Women have to break their silence. They have to write.
Elif Shafak, Black Milk
Recently Time Magazine posted an article on the reading habits of the Americans. According to the Pew report, the adult readers could be brought to 82% female and 69% male. Further investigation of the data shows that not only more readers are women, but they also have a higher number of books read per year.
To introduce the concept of quality in terms what is being read, writer and illustrator Joanna Walsh reminded that we, the readers often tend to forget about the female writers.
In order to encourage book lovers to include more women authors in their reading lists this year, Walsh created real bookmarks with illustrations of some of her favourite writers. The space on the back of the cards she had filled with the names of 250 women who wrote great books. Impressive.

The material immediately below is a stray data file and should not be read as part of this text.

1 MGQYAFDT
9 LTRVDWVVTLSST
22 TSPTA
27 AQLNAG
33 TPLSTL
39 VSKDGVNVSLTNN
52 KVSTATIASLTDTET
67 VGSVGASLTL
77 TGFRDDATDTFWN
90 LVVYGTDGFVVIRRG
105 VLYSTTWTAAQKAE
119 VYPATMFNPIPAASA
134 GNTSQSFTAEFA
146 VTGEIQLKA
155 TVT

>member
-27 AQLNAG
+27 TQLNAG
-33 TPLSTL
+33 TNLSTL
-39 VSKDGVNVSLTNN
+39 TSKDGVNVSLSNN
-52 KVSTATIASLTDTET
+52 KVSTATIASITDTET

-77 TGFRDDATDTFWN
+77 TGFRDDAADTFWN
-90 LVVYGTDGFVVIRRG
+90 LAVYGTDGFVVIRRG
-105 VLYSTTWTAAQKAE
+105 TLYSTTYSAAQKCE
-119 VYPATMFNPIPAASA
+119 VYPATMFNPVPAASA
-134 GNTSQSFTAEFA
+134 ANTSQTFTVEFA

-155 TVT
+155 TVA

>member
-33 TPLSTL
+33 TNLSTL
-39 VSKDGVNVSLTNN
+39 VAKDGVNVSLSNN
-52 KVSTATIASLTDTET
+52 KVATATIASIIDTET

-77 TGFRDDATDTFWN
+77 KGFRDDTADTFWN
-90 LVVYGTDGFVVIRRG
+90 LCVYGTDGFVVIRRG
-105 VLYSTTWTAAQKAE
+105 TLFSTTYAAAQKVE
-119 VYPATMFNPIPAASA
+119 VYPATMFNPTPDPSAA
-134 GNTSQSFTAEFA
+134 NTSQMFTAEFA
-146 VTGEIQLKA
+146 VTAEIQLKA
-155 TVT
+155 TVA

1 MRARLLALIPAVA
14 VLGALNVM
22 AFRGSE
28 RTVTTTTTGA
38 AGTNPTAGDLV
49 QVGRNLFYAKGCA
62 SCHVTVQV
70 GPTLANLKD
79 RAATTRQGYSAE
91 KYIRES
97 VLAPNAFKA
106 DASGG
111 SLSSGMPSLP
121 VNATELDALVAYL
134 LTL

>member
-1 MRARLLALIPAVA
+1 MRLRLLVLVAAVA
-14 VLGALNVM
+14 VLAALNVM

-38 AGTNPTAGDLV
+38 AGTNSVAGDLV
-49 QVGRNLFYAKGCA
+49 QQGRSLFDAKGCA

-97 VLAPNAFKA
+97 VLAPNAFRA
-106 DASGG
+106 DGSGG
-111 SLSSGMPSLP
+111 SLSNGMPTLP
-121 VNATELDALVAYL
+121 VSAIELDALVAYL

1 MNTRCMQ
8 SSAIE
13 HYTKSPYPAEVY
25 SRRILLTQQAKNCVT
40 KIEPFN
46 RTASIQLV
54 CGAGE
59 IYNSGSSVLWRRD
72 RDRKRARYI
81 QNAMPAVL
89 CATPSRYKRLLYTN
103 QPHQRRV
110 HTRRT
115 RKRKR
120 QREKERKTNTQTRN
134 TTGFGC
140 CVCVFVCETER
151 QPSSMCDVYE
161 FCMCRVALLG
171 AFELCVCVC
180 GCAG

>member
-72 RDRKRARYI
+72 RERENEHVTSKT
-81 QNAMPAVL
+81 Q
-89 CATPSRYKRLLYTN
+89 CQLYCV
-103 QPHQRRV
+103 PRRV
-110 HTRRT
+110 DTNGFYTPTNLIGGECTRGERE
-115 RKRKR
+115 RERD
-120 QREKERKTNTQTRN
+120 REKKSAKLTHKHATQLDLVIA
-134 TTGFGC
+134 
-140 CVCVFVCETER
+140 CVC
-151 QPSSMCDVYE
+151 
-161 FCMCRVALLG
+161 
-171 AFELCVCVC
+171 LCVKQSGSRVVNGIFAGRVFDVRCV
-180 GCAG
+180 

Asked to tweet the names on Twitter, Joanna Walsh came up with the better idea to create the hashtag #readwomen2014.
Immediately readers from all over the world started suggesting names to be included in the list or to announce that they are joining the idea.
The virtual campaign of Walsh came in an opportune moment offering a much-needed voice in the conversation about the subtle or overt brushing-off of female writers.
Although some journalists labeled immediately #readwomen2014 as a a new feminist movement I believe the discourse Joanna Walsh has started in cyber space has more in common with the process of getting engaged with books. I was quite happy to discover the Twitter community of people of all ages and nationalities passionately sharing titles and author names, making lists and getting inspired by each other.
What is on your reading list?